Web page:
The Crab War since the 1990s has resulted in several naval battles. On June 13, 2000, North Korean leader Kim Jong-il - son and successor of Kim Il-sung - and South Korean President Kim Dae-Jung met at the first-ever summit between the leaders of the two Koreas. A joint declaration was adopted, committing the two countries to seek peace and work toward eventual reunification. At the end of the second inter-Korean summit of heads of state on October 4, 2007, Kim Jong-il and South Korean President Roh Moo-hyun committed themselves to a peace agreement on the Korean peninsula. However, in 2009 and 2010, maritime clashes took place along the Northern Limit Line (NLL), proving once again that inter-Korean conflicts are still ongoing. On May 27, 2009, in the context of the North Korean nuclear crisis, North Korea declared that it was no longer bound by the armistice that ended the fighting in the Korean War.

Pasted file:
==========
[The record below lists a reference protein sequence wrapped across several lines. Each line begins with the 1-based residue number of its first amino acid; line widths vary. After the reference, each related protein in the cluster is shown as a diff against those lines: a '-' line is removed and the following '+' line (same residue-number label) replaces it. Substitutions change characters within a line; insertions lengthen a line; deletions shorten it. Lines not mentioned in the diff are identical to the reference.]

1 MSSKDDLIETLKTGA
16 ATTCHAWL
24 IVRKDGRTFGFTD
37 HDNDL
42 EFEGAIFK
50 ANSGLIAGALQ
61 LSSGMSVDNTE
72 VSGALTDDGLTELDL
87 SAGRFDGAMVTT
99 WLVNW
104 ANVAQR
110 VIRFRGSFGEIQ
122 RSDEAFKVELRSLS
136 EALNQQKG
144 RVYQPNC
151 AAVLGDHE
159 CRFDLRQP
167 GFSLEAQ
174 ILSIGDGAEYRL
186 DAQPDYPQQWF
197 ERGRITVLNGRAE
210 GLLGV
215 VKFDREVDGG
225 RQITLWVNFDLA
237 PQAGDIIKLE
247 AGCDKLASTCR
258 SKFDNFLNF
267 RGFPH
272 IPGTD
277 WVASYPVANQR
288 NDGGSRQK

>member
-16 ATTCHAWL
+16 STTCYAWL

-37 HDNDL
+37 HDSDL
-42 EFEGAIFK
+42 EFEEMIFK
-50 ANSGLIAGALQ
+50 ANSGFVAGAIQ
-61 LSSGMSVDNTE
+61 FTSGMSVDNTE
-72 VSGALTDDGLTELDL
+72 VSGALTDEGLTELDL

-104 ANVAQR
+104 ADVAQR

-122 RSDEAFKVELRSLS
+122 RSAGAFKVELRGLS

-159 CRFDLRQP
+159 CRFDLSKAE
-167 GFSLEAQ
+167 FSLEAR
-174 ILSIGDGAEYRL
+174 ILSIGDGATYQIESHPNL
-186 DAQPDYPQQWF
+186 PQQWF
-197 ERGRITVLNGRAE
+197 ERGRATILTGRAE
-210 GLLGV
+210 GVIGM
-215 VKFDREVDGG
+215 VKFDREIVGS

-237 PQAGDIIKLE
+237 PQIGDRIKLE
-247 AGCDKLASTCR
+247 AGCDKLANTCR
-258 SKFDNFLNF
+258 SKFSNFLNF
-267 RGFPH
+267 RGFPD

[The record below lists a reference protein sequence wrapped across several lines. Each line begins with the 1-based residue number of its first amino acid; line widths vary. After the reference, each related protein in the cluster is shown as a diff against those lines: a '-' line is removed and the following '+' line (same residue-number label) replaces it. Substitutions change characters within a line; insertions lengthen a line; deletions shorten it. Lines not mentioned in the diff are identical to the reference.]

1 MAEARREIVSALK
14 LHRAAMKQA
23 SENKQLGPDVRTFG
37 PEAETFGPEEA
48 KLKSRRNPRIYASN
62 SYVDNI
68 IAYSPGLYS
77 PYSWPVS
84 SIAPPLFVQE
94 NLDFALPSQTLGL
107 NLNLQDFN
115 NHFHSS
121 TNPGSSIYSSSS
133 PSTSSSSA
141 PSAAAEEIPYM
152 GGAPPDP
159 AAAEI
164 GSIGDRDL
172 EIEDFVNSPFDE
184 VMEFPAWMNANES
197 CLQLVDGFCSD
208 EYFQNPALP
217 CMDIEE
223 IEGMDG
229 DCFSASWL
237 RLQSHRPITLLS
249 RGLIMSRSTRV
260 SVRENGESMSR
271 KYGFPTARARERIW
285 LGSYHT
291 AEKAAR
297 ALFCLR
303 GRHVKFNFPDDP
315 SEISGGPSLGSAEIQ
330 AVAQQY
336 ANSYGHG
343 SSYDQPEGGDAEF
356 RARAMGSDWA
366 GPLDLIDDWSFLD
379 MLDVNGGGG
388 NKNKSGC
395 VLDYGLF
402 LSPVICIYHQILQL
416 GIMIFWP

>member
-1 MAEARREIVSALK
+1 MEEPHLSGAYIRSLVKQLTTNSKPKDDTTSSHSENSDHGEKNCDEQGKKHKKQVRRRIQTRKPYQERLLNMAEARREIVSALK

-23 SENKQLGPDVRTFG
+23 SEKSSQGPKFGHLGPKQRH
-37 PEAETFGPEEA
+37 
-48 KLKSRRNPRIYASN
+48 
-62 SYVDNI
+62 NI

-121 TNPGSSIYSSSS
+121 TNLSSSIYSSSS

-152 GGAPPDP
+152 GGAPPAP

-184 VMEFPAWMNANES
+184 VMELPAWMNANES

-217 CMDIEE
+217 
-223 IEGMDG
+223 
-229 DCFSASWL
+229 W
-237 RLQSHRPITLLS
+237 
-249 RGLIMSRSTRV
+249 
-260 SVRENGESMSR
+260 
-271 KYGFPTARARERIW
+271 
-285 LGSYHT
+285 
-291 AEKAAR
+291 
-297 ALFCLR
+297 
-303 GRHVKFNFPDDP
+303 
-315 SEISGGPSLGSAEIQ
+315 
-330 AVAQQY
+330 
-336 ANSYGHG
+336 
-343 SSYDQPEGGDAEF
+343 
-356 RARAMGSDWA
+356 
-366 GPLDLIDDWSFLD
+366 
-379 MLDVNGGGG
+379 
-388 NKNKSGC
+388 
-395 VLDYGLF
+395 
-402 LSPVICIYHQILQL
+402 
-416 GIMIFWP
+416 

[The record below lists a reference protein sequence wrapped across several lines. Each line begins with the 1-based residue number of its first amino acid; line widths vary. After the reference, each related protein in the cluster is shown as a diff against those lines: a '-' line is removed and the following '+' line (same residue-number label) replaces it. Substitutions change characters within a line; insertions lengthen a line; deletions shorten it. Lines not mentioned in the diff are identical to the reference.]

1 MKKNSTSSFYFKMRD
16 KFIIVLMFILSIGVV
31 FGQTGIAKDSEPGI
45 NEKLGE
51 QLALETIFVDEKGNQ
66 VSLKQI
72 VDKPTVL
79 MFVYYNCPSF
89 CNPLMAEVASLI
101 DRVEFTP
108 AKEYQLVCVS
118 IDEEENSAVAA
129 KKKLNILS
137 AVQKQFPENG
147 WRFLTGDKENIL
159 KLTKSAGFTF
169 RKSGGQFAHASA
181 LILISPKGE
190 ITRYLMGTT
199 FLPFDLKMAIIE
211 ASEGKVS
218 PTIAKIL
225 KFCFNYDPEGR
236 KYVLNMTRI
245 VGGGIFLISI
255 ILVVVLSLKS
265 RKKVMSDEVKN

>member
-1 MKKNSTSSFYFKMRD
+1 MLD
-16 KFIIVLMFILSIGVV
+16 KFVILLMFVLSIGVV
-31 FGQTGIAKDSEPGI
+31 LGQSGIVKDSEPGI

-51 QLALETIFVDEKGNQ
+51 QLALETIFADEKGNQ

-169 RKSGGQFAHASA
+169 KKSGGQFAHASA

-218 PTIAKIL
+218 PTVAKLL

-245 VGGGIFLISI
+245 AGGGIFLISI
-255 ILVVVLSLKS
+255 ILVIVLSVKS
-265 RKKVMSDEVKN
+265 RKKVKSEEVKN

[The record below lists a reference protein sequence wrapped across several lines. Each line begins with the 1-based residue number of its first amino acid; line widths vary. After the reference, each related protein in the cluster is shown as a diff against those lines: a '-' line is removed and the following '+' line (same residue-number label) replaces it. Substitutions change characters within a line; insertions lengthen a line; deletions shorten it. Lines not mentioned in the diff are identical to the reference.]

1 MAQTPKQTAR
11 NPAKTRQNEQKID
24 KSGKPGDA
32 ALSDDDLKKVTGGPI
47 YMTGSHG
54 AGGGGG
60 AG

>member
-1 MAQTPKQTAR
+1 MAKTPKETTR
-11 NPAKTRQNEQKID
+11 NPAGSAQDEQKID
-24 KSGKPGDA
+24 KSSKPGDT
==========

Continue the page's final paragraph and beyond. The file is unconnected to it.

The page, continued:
In late March 2013, North Korea (now ruled by Kim Jong-un, son of Kim Jong-il and grandson of Kim Il-sung) ended peace treaties with South Korea and announced that it was back in a state of war.

At the end of May 2013, Pyongyang offered to sign a peace agreement with Seoul to officially end the war between the two states. However, from a legal point of view, the "Korean War" was not a war in the sense of international law, but an internal conflict, with each of the two governments considering itself the sole legal representative of that country, and a war involving confrontation between two states. These three years of fighting were therefore legally an operation, for both the North and the South, aimed at restoring the government's authority in a rebellious territory and thus in the whole country (i.e. the whole peninsula, north and south), a type of conflict at the end of which no peace agreement was ever signed.